Tag Archives: Princess Leia

Happy Father’s Day-Star Wars Rap Battle Edition

Happy Fathers Day to all of the amazing fathers out there, especially my own.

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Happy Birthday Star Wars

40 years ago today, Star Wars: Episode IV – A New Hope, hit theaters.

It was more than the average movie. It is more than just a science fiction movie set in outer space. Star Wars is revolutionary because it changed the way movies are made. Star Wars is part fairy tale, part social commentary and all around awesome. Before May 25th, 1977, no one knew who Luke Skywalker, Princess Leia, Han Solo, Darth Vader were. 40 years later these characters, the world they inhabited and the actors behind the characters have become iconic in their own right.

I could go on forever on why I love Star Wars, but I think the trailer of A New Hope says it all.

Thank you, George Lucas for creating this world and introducing us to these characters. You have made multiple generations of fans happy and I hope you will continue to do so for many years.

Happy Birthday Star Wars, here is to another 40 years.

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Star Wars Rap Battle

There is no greater indication of a loyal and loving fandom than the creativity of the fans. Whether it is art, music or fanfiction, it is amazing how we express our love of our favorite movie, book or television show.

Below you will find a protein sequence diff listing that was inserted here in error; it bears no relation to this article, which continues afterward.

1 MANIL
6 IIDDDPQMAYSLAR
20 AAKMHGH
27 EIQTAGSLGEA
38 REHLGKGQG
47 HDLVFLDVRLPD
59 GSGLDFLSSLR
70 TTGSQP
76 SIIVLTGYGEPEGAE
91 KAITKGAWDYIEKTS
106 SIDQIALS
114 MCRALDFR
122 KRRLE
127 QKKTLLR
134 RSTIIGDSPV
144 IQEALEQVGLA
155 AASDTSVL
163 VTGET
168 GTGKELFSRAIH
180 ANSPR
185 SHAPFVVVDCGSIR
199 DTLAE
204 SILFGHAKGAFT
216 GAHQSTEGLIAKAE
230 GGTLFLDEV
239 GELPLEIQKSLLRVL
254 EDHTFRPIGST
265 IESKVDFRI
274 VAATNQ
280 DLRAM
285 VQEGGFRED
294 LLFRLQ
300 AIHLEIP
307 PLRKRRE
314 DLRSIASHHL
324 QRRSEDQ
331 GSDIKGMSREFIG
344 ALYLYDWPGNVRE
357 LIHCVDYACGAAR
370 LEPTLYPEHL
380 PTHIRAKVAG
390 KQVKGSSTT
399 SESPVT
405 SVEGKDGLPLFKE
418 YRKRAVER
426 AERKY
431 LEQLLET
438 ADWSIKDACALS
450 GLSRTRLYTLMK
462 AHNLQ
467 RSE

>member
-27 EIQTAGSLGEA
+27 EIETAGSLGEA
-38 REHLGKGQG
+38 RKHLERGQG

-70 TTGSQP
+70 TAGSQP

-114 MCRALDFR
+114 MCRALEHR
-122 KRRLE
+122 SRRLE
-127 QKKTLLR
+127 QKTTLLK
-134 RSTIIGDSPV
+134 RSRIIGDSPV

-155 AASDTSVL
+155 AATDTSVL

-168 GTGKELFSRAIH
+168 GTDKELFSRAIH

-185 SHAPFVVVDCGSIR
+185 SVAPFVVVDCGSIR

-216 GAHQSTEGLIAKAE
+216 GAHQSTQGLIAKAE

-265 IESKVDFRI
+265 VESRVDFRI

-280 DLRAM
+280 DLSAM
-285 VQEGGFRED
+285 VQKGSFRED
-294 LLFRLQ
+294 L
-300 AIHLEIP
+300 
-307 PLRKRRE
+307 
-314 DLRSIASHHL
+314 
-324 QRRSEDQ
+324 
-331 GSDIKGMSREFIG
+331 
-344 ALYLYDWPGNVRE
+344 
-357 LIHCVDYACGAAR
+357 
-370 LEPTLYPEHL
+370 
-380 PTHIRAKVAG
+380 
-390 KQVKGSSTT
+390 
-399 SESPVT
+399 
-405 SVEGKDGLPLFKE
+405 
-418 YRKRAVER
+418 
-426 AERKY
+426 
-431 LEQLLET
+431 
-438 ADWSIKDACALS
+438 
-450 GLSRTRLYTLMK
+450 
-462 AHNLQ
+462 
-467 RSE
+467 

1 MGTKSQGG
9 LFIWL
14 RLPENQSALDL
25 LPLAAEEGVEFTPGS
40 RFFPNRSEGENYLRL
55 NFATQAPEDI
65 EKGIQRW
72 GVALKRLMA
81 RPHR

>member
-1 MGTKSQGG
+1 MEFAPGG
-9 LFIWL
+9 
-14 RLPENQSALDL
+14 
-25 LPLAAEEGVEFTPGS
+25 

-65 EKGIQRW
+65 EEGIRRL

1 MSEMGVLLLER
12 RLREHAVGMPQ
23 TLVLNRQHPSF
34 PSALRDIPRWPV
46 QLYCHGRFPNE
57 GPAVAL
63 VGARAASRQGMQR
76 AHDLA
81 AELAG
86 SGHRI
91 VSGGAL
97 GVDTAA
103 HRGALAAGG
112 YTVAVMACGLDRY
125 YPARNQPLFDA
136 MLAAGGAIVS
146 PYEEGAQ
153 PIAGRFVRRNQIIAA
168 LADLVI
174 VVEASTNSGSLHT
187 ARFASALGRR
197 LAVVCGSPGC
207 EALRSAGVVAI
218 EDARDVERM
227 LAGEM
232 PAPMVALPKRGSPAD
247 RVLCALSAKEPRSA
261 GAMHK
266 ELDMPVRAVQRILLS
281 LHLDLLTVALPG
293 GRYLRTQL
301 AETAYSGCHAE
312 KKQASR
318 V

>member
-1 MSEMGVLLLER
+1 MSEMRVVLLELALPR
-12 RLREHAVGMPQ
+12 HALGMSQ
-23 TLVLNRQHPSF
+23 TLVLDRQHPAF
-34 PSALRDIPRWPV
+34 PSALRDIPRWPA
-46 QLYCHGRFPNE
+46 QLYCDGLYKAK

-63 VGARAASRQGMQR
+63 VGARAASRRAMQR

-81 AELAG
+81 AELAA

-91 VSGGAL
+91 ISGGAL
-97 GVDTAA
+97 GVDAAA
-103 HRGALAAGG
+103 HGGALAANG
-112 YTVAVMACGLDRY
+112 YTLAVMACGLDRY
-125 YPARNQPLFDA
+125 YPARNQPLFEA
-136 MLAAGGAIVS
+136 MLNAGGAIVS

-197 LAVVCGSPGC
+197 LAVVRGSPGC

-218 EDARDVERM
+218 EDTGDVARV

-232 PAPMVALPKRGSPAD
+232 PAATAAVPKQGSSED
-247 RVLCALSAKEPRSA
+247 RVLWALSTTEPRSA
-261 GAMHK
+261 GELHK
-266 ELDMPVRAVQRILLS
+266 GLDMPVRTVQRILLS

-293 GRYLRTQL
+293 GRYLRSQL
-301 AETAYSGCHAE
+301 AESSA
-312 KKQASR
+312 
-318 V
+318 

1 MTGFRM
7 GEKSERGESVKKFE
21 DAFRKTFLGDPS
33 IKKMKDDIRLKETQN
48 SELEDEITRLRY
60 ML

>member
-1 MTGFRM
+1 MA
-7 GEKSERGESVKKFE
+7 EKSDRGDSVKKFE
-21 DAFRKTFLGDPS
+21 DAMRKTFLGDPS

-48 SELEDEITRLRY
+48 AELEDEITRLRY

Regular readers of this blog know that I can easily fangirl over Star Wars. My recent discovery of Star Wars Rap Battle has made me very happy. The best among the series is Han V. Leia and Han and Leia V. Finn and Rey.

I hope you enjoy the video and the series overall as much as I have. It has certain put a smile on my face.

Enjoy!

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May 20, 2017 · 11:20 pm

A Perfect Tribute To Carrie Fisher

When Carrie Fisher passed away last December, it was a heartbreaking loss. But while her physical presence is gone, she is still with us in spirit.

Today was the first day of Star Wars Celebration, an annual event celebrating anything and everything related to Star Wars. This year also commemorates the 40th anniversary release of Episode 4: A New Hope.

With the anniversary of A New Hope and the release of The Last Jedi later this year, our thoughts are turning to Carrie and how big the void is since she left this world.

The tribute put together includes a short video and an appearance by Carrie’s daughter, Billie Lourd, wearing a white dress (though not exactly like her mother’s costume, but close enough).

The video below is both heartbreaking and brings a smile to the faces of those of us who miss hear dearly.

I don’t know about any other fan, but I am preparing to bring quite a few bags of Kleenex when I see the The Last Jedi in December.

You are missed, Carrie. In the words of our mutual ancestors, z”l.

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Postcards From The Edge Book Review

Fiction, if nothing else, is a dramatization of real life.

The late Carrie Fisher was one of those writers who was brilliantly able to translate her personal life to the page.

Her debut novel was 1987’s Postcards From The Edge. The novel opens with Suzanne Vale, a young actress with a Hollywood pedigree who is in a drug addiction rehabilitation facility. After leaving the facility, she returns to work, but Hollywood, being Hollywood doesn’t make it easy to return to normal life.